Ever since DVDs really got popular, people have been spending less and less time at the movie theater. For the past couple of years, box-office sales have been down and continuously declining. And it’s not only from DVDs anymore. There are many other things that contribute as well. But most primarily come from the internet. Through many peer-to-peer sharing sites, bootlegged films are distributed daily.

Bootlegging usually consists of someone recording a film with a digital camera when it’s release in the movie theaters. It’s an illegal process that’s, unfortunately, very simple to accomplish. Once the film is bootlegged, the person can then copy that film to DVD and sell it on the streets or through eBay, or he can put it up online for download.

But it’s not just illegal activity that’s contributing to the weakening box-office sales. Much has to do with DVDs and home theater systems. Years ago, having a big screen TV and a surround sound system was something rarer. Nowadays, it’s sometimes hard to find upper-middle class Americans without a big screen TV and surround sound. If people can watch movies at home where they can pause it whenever they like and can sit on their comfortable couch, why would they want to deal with movie theaters? Well, to see 3-.

That’s right, if you’ve noticed, just last week, Columbia Pictures’ animated film, “Monster House” release into theaters. However, not only did it release in standard 2- version, it also released in 3-D. When box-office sales were recorded, it was confirmed that the movie sold more tickets for 3-D than they did for the standard 2-D.

Some studios and filmmakers alike are thinking about adopting more 3-D into their films because it would be a good way to get people to come back to the movie theater. James Cameron, acclaimed director of “Terminator” and “Titanic,” released his 3-D IMAX movie, “Aliens of the Deep” and then in 2003 he released his Titanic 3-D IMAX movie, Ghosts of the Abyss.” Cameron himself said that he would only work in 3-D and never regular film again.

Now, Dolby Laboratories, usually known for their surround sound systems, have developed a new, cheaper, Infitec-based 3-D system that is more flexible than the leading 3-D company. The new technology was developed for theaters that are throwing out their old 35mm projectors for digital projection systems.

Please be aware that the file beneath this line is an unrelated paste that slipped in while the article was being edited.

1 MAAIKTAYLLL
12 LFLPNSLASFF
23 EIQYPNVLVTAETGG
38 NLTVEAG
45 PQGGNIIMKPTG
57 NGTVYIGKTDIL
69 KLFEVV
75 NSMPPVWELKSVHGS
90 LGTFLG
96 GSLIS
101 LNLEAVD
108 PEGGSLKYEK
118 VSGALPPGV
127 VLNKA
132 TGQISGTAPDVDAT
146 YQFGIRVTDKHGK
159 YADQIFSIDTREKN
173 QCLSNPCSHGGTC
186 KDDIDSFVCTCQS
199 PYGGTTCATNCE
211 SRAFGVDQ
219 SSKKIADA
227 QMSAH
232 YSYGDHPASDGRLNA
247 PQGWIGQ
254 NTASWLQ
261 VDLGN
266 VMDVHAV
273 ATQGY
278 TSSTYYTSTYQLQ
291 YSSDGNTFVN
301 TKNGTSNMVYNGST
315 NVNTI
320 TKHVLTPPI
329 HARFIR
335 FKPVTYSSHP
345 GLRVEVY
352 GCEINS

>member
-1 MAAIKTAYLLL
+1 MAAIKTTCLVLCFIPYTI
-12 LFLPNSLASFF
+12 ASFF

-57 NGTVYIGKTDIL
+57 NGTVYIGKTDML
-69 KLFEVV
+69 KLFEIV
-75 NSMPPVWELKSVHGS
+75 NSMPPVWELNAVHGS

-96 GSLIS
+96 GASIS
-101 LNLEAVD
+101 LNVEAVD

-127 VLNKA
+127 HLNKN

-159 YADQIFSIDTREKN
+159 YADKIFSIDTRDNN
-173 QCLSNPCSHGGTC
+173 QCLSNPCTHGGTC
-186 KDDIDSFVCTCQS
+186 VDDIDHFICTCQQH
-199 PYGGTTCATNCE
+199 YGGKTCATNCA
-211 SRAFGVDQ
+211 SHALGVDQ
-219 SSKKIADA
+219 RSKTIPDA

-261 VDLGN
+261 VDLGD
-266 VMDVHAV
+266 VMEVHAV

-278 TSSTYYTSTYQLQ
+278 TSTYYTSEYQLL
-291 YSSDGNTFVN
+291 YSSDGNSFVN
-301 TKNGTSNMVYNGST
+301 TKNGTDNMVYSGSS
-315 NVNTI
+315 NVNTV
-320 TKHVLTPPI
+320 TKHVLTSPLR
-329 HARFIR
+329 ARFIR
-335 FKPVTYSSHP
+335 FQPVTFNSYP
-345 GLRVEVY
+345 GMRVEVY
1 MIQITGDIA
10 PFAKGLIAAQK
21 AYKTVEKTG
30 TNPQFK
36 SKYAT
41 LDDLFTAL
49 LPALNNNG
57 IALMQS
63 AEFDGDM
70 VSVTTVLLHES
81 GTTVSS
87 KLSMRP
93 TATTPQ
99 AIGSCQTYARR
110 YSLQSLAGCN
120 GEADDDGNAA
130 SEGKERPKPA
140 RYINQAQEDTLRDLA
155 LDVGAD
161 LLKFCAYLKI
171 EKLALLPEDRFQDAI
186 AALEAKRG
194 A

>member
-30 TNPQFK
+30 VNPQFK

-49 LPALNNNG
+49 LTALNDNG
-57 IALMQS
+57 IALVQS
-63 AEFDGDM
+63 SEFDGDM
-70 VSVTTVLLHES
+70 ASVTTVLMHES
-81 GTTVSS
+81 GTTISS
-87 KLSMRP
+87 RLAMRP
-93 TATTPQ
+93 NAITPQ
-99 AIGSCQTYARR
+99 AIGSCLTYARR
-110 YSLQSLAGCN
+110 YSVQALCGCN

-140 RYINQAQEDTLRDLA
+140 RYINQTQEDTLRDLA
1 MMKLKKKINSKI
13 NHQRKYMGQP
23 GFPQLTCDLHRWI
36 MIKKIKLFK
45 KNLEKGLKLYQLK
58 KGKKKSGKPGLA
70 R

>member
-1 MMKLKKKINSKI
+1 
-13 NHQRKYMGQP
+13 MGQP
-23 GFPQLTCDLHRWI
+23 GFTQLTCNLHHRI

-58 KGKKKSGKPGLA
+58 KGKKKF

The new technology is an improvement on the standard 3-D technology. For a film like “Monster House,” audiences have to wear bulky, expensive, battery-powered glasses in order to get the 3-D experience. Not only that, the projection requires a special silver screen to reflect the 3-D image.

Dolby’s new technology is different. It allows the 3-D image to be projected on a standard white movie screen and it allows its audience to wear inexpensive polarized plastic glasses. The new 3-D technology will be available by Spring of 2007.

Although Dolby has optimized the 3-D experience, it’s going to take a lot more than 3-Dimentional images to get audiences back to the theater. A 3-D image means very little if there’s no story to back it up. Audiences want quality, and, unfortunately, that’s not what they’re getting with the current films.

And did anyone ever think about the overpriced tickets or the sticky floors or the burry screens or the broken speakers or the ridiculously expensive food? Going to the theater cost a lot of money and it’s simply not worth it anymore. 3-D movies are not going to fix that.

Source: MSNBC

Technorati Tags: 3-D, Film, Movies, Hollywood, DVD, Bootleg, Internet, Distribution, James Cameron, Dolby, Digital

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